Like David, we'll start with what we do know and experience of God, and let him take us from there. Here are a few points that might be helpful as you approach this time of prayer.
Imagine each of the following joys that are yours as gifts from God.
It might help to actually have these items or representations of them on hand to pick up and put down as you rise from one joy to another.
A verse has been supplied and other passages suggested that support this direction of relating to God.
Receive each one as expressions of his love for you to enjoy.
Then direct your joy to him as its source and focus, or simply enjoy his joy with him, and “rise” to the next!
If at any point you feel stuck, or simply that this is as far as you can go at present, just focus on the last joy and connecting with God in that place. There’s no pressure to do “all or nothing.” The Lord may lead you to come back to this exercise another time.
Rising Above Every Other Joy (Prayer Exercise)
Picture first some simple nourishing good thing like the enjoyment of food, or a hot cup of tea or coffee or cocoa, a massage, or a warm blanket by a fire.
"Every good and perfect gift is from above, coming down from the Father of the heavenly lights" (Jas 1:17).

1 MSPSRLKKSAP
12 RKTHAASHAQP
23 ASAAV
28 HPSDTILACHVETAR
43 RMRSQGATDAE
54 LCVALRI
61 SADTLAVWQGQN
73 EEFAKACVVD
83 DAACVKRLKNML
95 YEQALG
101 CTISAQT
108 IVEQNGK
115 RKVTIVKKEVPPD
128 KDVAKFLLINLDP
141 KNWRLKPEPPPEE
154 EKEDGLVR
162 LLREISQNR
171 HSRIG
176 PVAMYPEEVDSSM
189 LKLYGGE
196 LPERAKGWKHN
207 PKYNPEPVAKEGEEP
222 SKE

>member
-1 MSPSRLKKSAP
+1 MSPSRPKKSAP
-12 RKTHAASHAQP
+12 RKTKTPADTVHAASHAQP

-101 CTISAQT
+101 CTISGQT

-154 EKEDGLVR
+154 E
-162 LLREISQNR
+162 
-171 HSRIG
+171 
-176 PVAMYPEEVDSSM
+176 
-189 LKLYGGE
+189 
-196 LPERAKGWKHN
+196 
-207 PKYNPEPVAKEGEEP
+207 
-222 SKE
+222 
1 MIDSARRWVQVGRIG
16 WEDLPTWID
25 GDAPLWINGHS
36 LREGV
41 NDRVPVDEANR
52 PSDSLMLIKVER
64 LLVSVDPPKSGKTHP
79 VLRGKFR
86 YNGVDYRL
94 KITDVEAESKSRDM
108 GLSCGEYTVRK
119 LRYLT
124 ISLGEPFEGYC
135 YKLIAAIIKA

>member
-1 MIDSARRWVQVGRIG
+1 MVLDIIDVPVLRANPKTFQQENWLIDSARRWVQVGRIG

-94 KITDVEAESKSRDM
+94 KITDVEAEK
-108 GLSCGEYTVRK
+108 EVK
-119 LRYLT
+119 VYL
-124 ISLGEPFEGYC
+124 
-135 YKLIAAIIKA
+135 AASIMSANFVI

Then “rise above” that to imagine other physical joys of running, winning, or climbing or dancing.
"He makes my feet like the feet of a deer; he causes me to stand on the heights." "You turned my wailing into dancing; you removed my sackcloth and clothed me with joy" (Ps 18:33; Ps 30:11).
Then let your heart “rise” to more aesthetic joys of beauty in nature or any form of art, including music.
Then “rise” to the intellectual joys of truth, justice, and virtue.
"Oh, the depth of the riches of the wisdom and knowledge of God! How unsearchable his judgments, and his paths beyond tracing out!" "Christ the power of God and the wisdom of God." (Rom 11:33; 1Cor 1:24).
Then bring before your heart and mind your relational joys: the laughter of a child in your arms, the kindred bond of a true friend, the embrace of a lover, a spouse.
Rise now to the redemptive joys of knowing salvation in Jesus: forgiveness, freedom from sin, grace, rebirth, new creation, adoption, freedom in the Spirit.
Finally, as you are able, “rise” to spiritual joys: the self-esteem of being a child of God, the self-worth of being an image-bearer, the spiritual authority of a spiritual gifting, the peace of God that passes all understanding, the love of God that is beyond comprehension.
Then as God allows, let go of your imaginings by “rising above every other joy” to enter into the calm depths and glorious fellowship of his joy."
Lord God, thank you for taking me by the hand in this exercise, and for helping me by your Spirit to "rise above every other joy," in order to behold you, to enjoy you, and to reflect the glory of your love both in my life and to a world dying to know you.
*Evagrius (also Evagrios) Pontus was a 4th century disciple of the theologians in the Council of Nicea, and later became a 'Desert Father' who shaped Christian spirituality on topics of prayer, spiritual warfare, monasticism, etc.